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California residents have to turn off their sprinklers, and restaurants won't give customers water unless they ask under new drought regulations approved Tuesday. The State Water Resources Control Board has extended and expanded restrictions on water use as California enters its fourth year of drought, and winter ends without significant storms or snowfall to replenish dwindling reservoirs. The drought's effects are rippling across the state, hurting wildlife and forcing farmers to leave fields unplanted. So far this winter, wildfires are burning through nearly four times as many acres as usual.
The state firefighting agency reports that the dry conditions are forcing it to maintain its highest-ever level of seasonal firefighters straight through the winter. Amid this backdrop, environmental advocates are calling on the state water board to find even more aggressive ways to slash water use, such as rationing, enforcing plumbing upgrades and going after corporate landscapes. "The board could and should do more," said Kate Poole, a lawyer for the Natural Resources Defense Council. The state agency has conceded its actions so far have been focused on the easier ways to immediately cut down urban water use. It voted Tuesday to extend statewide outdoor water limits imposed in July, barring washing down driveways, decorative fountains without recirculating pumps and sprinklers that spray pavement.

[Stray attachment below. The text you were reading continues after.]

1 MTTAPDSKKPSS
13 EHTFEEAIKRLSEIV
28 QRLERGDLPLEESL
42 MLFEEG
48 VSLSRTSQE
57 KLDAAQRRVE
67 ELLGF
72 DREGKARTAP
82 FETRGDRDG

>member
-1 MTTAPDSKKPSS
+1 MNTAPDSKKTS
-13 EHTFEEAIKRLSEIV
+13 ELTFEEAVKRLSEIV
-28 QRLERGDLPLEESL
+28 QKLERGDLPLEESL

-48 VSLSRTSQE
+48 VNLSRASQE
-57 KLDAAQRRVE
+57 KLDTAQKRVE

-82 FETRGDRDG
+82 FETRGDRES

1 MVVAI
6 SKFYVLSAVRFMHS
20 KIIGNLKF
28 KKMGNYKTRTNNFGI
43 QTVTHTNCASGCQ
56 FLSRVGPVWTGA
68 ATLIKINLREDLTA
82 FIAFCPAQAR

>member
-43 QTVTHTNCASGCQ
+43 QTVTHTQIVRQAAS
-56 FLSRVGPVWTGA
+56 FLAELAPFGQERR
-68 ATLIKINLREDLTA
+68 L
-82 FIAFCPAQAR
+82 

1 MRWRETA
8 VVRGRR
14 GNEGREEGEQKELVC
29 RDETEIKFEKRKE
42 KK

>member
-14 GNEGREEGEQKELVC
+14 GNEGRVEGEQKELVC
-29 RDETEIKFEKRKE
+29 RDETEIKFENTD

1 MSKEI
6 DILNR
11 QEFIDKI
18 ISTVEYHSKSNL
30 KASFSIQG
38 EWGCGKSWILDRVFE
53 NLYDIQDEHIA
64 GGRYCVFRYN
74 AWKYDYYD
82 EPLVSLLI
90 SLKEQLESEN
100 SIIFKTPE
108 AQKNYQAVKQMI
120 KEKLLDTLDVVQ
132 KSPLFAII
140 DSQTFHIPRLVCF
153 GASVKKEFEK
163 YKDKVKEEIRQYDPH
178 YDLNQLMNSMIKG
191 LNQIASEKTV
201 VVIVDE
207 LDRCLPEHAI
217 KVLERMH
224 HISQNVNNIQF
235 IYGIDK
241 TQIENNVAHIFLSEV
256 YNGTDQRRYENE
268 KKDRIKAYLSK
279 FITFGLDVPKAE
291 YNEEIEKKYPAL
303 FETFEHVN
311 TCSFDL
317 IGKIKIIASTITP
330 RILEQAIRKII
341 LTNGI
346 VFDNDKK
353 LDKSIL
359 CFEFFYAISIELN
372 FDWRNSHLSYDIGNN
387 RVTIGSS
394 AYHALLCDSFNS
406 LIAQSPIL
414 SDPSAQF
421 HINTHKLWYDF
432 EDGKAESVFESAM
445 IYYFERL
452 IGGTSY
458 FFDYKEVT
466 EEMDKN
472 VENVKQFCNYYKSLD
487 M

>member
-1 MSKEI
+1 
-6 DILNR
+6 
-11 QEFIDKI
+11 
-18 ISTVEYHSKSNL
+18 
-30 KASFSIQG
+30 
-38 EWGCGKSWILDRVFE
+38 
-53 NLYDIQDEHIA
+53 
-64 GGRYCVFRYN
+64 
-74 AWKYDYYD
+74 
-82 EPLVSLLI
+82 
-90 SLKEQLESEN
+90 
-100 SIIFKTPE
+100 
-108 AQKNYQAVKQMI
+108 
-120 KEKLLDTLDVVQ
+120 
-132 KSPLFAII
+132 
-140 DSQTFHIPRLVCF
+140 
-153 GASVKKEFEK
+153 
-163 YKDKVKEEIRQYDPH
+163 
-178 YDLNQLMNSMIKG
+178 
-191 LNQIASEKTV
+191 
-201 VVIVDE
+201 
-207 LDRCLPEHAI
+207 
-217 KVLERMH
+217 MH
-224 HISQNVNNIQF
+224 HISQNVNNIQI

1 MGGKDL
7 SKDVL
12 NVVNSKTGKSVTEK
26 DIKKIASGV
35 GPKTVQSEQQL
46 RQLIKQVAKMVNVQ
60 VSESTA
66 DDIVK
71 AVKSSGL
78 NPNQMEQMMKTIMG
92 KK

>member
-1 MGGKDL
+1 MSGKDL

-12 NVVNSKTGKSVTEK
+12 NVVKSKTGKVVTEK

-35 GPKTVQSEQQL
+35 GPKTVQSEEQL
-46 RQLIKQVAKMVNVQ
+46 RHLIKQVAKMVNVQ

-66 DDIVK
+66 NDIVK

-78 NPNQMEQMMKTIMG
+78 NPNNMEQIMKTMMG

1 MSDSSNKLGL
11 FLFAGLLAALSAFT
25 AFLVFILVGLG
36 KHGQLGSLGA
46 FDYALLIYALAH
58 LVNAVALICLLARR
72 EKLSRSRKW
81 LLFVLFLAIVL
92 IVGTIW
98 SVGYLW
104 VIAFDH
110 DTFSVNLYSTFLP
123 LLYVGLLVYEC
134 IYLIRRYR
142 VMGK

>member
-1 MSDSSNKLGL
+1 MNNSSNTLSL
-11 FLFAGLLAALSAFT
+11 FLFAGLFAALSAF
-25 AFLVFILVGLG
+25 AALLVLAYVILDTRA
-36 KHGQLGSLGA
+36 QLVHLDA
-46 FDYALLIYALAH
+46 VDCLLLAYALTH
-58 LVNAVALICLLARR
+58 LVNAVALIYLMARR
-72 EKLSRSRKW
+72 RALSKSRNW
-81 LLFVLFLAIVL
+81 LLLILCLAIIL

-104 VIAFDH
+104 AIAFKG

- Dry Southern California Offers Northern Farmers Top Dollar for Water
- NASA: California Down to One Year Supply of Water
- Parched California Will Get No Relief From Drought Pain in 2015
--- The Associated Press